My team just do the training where they need to. I've only got two members of staff for the whole of Grimsby Institute, yet we're making all this great progress. It's about using technology efficiently but support from senior managers is absolutely essential.

Looking back at the Jisc digital leaders programme, how would you assess its impact on you?

The fact that we were taken out for two full days away was the first benefit of that programme because you're removed from all the distractions. And second, I think any experience where you're surrounded by like-minded individuals who are actually having the same problems is valuable.

We all have things that we're doing great and others that we aren’t. On the programme you can share experiences and I always find that being surrounded by like-minded individuals is very positive. You can express your concerns and then, when 50% of the people are saying, “do you know what? We're struggling with that,” it's kind of reassuring. Then you start brainstorming and, because you've all got the same issue but different experiences, you have a richer conversation and generate new ideas– innovation often starts with connected minds!

I'm still very much aware of the impact that it had on me. For me the real benefit was all the brilliant minds in the room, including the people who presented. It was a very positive environment.

What are you excited about doing next?

I now manage teacher education at Grimsby. I can directly influence the teachers of tomorrow by getting them to embrace technologies and to see how to use technology in the classroom effectively. When you're seeing a teacher who's already teaching, you've only got ten or 20 minutes and then they've got to get back to class. When you're working with student teachers you've got several hours to embed that knowledge and to get them to demonstrate it.

I am very, very excited about changing teacher education. To inspire our future teachers, their own learning experience must be exciting – we are after all role modelling what outstanding teaching and learning looks like. It should be immersive. It should be virtual. We need to think more smartly about assessment. Everyone should be doing online submissions with online feedback. Formative work needs to receive automated feedback within the VLE, where possible. Then you can check on learning in the classroom and have face-to-face conversations where you can explore how to advance learning. I have so many ideas and I’m working with the team to change the way that teacher education is delivered.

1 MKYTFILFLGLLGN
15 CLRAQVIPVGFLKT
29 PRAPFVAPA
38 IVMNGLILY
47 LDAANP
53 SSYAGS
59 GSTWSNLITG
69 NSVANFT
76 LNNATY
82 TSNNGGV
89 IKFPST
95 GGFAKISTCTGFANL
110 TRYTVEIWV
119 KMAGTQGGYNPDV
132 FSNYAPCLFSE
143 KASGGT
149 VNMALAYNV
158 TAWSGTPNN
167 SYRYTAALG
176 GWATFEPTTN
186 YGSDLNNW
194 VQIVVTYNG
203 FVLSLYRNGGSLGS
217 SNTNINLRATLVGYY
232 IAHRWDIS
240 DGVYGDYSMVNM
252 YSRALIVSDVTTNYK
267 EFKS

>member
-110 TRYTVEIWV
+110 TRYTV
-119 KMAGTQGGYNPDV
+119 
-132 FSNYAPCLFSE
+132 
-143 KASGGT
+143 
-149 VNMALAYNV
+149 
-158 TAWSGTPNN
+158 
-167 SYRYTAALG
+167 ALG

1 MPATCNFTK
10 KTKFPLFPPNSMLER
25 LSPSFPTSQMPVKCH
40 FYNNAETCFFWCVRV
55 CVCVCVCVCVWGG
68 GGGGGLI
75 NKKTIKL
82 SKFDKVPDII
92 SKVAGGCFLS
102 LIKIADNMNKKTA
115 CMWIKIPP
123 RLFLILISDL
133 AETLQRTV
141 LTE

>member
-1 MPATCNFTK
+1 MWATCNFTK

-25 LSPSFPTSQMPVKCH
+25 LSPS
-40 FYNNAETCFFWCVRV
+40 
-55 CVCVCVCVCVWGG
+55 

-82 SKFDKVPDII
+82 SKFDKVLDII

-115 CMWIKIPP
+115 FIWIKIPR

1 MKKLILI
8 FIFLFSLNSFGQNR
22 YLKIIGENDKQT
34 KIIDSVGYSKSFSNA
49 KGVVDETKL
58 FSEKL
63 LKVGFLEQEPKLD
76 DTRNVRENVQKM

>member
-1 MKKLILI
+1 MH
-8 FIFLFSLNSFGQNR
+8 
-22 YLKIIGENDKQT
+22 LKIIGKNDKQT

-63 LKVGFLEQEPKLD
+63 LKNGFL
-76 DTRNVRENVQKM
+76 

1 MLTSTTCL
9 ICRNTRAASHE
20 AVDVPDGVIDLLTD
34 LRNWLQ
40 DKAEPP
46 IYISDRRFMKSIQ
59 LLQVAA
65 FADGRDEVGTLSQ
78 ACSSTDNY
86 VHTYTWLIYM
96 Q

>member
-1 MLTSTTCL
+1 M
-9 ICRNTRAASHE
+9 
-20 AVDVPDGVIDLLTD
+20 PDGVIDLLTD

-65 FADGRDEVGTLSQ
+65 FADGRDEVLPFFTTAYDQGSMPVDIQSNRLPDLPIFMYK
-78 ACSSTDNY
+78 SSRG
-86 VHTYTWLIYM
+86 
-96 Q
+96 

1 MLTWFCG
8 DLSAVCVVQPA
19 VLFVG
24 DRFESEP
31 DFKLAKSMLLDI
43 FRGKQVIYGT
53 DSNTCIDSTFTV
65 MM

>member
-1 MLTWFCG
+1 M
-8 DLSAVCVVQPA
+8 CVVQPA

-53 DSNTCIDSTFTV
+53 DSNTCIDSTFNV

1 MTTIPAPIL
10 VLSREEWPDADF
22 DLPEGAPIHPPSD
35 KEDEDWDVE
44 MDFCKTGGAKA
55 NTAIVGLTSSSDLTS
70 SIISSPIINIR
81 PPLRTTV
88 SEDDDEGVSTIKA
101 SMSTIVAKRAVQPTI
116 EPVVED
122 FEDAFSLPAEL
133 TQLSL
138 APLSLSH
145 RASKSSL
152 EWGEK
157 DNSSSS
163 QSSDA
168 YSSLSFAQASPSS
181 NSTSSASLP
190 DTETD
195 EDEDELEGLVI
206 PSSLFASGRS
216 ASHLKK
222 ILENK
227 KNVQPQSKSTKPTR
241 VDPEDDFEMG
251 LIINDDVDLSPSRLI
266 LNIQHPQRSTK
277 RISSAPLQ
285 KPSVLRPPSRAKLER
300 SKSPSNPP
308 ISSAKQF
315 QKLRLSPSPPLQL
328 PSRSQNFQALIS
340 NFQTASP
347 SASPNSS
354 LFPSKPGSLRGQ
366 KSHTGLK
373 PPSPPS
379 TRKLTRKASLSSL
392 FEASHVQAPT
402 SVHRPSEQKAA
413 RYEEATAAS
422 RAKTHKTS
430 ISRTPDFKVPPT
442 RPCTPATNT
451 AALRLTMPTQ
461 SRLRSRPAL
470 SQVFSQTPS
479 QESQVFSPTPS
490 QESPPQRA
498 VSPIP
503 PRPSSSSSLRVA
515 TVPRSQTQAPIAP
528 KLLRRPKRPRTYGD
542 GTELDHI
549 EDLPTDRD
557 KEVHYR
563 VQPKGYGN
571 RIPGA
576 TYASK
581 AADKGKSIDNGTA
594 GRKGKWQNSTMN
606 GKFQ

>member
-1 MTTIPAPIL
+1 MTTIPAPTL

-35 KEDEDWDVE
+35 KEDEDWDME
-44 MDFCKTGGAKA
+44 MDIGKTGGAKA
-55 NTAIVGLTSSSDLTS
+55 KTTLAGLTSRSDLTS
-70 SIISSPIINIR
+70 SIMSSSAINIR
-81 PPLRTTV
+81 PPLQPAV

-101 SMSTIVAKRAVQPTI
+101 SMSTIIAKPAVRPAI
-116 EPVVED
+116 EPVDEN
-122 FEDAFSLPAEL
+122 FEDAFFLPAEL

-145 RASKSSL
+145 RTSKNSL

Anything else to add?

Yes, and this is important. My job’s all to do with technology and it can change so much for the better, but I still believe in a healthy diet. I believe in using digital when appropriate but face-to-face conversation, activities where you're hands-on, practical exercises and role-play still have their place, too.

It is about people. It's about using the right tool in the right place at the right time. And do you know what? That tool doesn't have to be the same tool for everyone. As long as we get to the desired outcome or the same positive result and people enjoy their teaching and learning and are engaged by it, or find better and quicker ways of doing tasks essential to their job, then that's a good thing.

A word to the wise: Deborah’s advice for aspiring digital leaders

Communication is essential

Build strong positive relationships with the team around you and make sure they understand what your job is and why you're doing it. Then sell it hard so they actually want to do it with you.

Sweat your resources

Don't buy for the sake of it. Review what resources are already there and stop the ones that you don't need, that aren't used effectively. Look at the ones that can do more than they already are – we buy applications and we turn some tokens off because nobody knows how to use it or what it's for but another department may be able to use it instead of buying something different that does the same job.

Focus your support where it can do most good

Work out whether resources are ones that people must, should or could use. For ones they must use, like the VLE, Office 365 and Turnitin, you’ll need to provide support. Then there are those that aren’t essential but you subscribe to them and people should think about using them. Again, you should be able to provide support. Then the ‘could’ is perhaps things that you don't subscribe to and you don't support, but you know they’re reliable and useful, like Twitter, Kahoot! and Instagram.

Deb Millar using VR
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Work hard and be inventive

Get yourself a network. Collaborate with people at other organisations to forge relationships where you can work together on projects, where you can share best practice and learn from each other.

Our next digital leaders programme takes place in October 2019 in Edinburgh. Find out more and book your place.